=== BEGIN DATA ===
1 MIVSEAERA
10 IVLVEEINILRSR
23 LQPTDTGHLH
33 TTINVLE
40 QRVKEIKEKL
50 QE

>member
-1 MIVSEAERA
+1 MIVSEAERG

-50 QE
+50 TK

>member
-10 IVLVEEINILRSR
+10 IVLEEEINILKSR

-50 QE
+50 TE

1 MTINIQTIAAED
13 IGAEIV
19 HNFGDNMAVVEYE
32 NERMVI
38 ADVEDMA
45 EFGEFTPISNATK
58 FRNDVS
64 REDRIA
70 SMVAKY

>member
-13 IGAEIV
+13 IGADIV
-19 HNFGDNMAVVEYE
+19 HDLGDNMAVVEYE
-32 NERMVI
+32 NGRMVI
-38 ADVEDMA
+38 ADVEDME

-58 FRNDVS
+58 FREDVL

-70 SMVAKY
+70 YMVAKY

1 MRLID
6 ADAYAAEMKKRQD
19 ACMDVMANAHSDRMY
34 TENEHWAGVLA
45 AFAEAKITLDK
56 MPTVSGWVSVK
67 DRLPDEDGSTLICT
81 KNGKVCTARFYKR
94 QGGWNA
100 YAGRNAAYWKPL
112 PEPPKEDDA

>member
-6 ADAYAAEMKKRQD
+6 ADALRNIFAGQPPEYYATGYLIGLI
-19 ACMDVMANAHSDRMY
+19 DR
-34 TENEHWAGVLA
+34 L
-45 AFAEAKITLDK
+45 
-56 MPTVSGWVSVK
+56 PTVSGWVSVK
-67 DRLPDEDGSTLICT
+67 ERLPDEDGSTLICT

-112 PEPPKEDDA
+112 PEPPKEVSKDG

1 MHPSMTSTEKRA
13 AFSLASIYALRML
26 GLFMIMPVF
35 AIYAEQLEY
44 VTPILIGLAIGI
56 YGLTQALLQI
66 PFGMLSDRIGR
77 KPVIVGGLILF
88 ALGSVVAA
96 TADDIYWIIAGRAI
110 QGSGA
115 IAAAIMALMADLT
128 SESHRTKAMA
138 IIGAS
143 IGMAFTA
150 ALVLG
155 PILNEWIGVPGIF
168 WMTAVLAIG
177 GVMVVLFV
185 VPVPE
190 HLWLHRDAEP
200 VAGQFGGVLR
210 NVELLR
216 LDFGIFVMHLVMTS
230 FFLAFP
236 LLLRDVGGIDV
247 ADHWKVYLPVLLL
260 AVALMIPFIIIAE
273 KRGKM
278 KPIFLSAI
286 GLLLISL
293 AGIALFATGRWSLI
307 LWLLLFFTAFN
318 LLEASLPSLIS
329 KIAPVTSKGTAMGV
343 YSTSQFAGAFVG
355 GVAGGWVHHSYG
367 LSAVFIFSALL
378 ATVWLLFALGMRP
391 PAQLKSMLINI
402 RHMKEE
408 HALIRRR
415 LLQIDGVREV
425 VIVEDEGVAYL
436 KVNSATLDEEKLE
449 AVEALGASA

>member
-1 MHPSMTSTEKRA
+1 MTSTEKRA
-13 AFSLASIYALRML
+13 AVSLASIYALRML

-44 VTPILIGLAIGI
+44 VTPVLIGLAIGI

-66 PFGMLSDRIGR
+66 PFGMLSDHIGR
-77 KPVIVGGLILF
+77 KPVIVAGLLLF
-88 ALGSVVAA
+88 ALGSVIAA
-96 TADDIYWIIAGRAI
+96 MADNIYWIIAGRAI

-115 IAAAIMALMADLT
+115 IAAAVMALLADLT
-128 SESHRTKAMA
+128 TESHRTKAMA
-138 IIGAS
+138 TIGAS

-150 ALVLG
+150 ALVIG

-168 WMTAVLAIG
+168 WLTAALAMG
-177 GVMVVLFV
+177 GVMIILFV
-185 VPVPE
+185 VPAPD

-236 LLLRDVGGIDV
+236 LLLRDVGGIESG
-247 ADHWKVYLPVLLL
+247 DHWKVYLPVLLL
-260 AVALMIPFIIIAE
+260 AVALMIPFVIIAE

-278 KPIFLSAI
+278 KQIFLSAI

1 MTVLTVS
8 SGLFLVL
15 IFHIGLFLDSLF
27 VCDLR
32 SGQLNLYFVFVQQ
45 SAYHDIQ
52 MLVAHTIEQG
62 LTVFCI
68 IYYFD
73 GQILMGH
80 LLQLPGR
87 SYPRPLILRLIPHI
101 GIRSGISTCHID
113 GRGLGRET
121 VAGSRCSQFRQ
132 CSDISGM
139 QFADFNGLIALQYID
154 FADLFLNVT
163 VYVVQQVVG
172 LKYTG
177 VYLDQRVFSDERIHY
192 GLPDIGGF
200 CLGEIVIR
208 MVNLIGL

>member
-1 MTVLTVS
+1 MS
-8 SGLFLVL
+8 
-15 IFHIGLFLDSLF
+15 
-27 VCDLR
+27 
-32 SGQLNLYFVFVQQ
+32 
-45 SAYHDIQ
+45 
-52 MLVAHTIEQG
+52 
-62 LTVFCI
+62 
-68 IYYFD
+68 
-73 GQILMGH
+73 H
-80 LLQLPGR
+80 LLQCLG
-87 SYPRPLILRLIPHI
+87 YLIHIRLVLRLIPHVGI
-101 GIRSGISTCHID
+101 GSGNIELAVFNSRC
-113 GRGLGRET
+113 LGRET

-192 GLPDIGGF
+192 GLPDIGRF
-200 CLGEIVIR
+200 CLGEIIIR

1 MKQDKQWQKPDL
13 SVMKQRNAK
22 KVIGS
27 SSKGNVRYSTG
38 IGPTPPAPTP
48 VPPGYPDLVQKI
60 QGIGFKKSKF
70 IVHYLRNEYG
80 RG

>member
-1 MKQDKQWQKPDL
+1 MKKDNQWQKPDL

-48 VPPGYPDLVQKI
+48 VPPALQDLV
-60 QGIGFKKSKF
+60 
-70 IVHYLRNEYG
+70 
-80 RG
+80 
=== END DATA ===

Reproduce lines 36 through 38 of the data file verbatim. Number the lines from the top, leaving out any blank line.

+58 FREDVL

-70 SMVAKY
+70 YMVAKY